|US9206929 *||Dec 20, 2010||Dec 8, 2015||Ge Oil & Gas Uk Limited||Flexible pipe having a carcass layer|
|US9321548||Apr 30, 2013||Apr 26, 2016||Encore Wire Corporation||Method for applying labels to cable or conduit|
|US9409668||Nov 10, 2014||Aug 9, 2016||Encore Wire Corporation||Method and apparatus for applying labels to cable|
|US9446877||Aug 6, 2014||Sep 20, 2016||Encore Wire Corporation||System and apparatus for applying labels to cable or conduit|
|US9452856||Nov 10, 2014||Sep 27, 2016||Encore Wire Corporation||Method and apparatus for applying labels to cable|
|US20040075016 *||Feb 4, 2002||Apr 22, 2004||Friedhelm Schafer||Winding tube and method for the production thereof|
|US20050016754 *||Aug 18, 2004||Jan 27, 2005||Wpfy, Inc., A Delaware Corporation||Indicia-marked electrical cable|
|US20060131044 *||Dec 3, 2004||Jun 22, 2006||Vertente Michael J||Flexible conduit and cable|
|US20070245790 *||Apr 20, 2007||Oct 25, 2007||Diaz Coello Edgardo X||Canasta for Forming Tubes of Different Diameters|
|US20090084575 *||Dec 10, 2008||Apr 2, 2009||Dollins James C||Indicia-Marked Electrical Cable|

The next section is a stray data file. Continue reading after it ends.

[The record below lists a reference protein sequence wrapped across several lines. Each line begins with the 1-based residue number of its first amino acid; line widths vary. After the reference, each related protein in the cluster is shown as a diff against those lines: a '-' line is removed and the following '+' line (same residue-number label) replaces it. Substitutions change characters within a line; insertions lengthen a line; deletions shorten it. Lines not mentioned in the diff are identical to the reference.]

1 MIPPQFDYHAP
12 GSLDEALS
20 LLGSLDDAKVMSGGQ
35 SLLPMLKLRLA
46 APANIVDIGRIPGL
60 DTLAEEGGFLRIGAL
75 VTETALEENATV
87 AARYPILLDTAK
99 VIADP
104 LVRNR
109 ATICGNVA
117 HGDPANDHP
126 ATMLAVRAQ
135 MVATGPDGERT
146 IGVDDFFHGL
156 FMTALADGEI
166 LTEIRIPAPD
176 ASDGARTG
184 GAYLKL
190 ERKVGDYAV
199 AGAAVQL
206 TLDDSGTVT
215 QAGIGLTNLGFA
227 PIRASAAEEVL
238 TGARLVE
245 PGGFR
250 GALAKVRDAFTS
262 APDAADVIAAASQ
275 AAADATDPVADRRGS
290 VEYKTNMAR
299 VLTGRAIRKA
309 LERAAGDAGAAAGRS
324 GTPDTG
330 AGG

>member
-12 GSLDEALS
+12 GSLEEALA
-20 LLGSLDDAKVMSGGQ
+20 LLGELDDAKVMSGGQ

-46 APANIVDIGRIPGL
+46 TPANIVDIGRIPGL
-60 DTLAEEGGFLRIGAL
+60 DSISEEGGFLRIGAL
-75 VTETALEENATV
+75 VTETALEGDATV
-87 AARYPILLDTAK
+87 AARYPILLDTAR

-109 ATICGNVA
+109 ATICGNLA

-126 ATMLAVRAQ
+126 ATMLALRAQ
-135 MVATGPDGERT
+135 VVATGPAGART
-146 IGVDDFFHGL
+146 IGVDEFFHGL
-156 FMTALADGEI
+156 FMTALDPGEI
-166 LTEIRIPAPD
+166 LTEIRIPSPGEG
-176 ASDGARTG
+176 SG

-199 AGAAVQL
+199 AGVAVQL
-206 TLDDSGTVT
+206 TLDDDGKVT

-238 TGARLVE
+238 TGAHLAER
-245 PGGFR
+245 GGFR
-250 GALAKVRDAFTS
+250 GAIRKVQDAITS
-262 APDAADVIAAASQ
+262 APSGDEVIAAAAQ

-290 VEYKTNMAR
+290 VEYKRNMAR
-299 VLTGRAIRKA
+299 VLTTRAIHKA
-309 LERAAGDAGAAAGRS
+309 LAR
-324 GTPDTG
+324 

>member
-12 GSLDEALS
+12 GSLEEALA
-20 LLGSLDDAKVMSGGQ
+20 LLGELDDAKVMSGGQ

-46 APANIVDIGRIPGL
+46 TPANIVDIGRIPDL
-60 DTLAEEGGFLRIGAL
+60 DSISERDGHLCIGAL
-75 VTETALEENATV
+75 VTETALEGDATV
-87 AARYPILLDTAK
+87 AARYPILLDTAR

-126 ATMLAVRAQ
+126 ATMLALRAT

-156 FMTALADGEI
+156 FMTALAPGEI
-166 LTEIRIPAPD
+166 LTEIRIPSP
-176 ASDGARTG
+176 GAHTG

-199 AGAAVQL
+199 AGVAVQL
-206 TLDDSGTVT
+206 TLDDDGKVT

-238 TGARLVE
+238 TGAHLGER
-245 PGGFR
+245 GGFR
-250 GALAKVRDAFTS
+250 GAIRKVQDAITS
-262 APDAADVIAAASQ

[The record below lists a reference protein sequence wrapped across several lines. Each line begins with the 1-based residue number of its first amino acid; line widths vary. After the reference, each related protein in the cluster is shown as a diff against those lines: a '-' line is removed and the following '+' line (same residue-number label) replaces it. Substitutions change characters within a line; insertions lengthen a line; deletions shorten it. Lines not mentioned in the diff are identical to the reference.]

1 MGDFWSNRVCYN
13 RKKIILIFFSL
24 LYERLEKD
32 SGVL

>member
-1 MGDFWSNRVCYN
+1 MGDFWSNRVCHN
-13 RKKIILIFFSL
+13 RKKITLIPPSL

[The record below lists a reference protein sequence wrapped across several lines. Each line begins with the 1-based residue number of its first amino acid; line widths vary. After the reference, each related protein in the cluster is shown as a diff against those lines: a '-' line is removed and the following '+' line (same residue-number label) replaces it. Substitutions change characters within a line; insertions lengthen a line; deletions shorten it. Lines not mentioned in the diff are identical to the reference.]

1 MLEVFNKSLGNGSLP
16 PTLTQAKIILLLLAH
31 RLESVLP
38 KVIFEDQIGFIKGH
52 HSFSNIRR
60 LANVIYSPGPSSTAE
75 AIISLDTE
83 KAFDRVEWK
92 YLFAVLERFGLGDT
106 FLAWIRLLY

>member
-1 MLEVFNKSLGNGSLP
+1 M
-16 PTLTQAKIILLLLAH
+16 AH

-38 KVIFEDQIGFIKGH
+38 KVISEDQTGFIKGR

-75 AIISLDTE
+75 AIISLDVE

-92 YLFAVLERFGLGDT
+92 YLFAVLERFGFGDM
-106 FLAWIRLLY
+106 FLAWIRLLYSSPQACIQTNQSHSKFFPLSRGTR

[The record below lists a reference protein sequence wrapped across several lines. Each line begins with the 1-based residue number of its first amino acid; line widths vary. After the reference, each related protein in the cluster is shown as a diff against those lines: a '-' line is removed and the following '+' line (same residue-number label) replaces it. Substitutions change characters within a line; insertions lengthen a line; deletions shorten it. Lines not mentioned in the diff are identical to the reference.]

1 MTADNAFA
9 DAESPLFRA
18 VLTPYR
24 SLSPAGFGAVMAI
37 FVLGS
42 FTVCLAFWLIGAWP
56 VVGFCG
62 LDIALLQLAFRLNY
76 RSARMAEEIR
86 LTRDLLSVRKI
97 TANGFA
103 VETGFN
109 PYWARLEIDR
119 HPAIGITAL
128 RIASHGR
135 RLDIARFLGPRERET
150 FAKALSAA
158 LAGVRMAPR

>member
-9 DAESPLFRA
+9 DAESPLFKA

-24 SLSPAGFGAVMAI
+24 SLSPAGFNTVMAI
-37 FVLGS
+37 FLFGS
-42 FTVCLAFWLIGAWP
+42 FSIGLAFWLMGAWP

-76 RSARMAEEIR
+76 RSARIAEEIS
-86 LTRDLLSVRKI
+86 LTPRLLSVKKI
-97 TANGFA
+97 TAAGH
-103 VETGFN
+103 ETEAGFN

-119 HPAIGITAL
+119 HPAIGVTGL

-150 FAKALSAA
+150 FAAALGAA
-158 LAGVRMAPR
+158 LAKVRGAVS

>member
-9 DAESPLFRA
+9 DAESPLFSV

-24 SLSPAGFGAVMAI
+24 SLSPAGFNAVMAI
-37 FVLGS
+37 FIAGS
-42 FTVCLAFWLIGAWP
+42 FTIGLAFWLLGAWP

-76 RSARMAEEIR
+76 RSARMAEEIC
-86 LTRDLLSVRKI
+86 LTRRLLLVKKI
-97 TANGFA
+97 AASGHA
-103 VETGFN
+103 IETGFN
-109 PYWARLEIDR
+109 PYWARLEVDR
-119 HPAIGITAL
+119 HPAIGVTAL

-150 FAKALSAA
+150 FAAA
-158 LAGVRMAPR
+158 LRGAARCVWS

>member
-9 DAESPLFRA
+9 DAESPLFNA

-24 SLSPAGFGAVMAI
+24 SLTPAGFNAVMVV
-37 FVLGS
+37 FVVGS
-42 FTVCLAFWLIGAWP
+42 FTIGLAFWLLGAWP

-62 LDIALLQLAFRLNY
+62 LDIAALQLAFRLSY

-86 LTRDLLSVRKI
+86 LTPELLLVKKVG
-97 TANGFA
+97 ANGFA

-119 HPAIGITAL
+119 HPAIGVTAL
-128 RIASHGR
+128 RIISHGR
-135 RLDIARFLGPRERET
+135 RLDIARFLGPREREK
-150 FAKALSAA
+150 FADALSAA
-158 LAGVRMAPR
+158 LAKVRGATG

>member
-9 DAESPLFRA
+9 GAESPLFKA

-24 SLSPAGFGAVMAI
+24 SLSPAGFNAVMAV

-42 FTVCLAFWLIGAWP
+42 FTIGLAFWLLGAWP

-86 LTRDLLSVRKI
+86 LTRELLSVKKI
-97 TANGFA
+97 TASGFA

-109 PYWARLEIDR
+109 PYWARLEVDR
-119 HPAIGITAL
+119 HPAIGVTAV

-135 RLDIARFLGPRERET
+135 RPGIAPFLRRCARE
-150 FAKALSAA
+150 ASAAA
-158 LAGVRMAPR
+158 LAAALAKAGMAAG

|US20120273081 *||Dec 20, 2010||Nov 1, 2012||Geoffrey Stephen Graham||Flexible pipe having a carcass layer|
|USRE38345 *||Jan 13, 2000||Dec 16, 2003||Wpfy, Inc.||Armored cable|
|DE102010011153A1 *||Mar 12, 2010||Sep 15, 2011||Novelis Deutschland Gmbh||Flexibles, gewickeltes Rohr sowie Verfahren und Werkzeug zur Herstellung eines derartigen Rohres|
|EP0104842A2 *||Sep 15, 1983||Apr 4, 1984||Security Lumber & Supply Co.||Improved strip of flexible corrugated material|
|EP0104842A3 *||Sep 15, 1983||Jun 27, 1984||Security Lumber & Supply Co.||Improved strip of flexible corrugated material|
|EP0104844A2 *||Sep 15, 1983||Apr 4, 1984||Security Lumber & Supply Co.||Apparatus for manufacturing flexible corrugated tubes|
|EP0104844A3 *||Sep 15, 1983||Jul 11, 1984||Security Lumber & Supply Co.||Apparatus for manufacturing flexible corrugated tubes|
|EP2364788A1 *||Feb 24, 2011||Sep 14, 2011||Novelis Deutschland GmbH||Flexible wound tube, method and tool for producing same|
|WO2001050056A1 *||Jan 5, 2001||Jul 12, 2001||Nkt Flexibles I/S||Method of assembling two carcass ends|
|U.S. Classification||138/122, 138/136, 138/154, 138/135|
|International Classification||B21C37/12, F16L11/16|
|Cooperative Classification||F16L11/16, B21C37/124|
|European Classification||F16L11/16, B21C37/12E|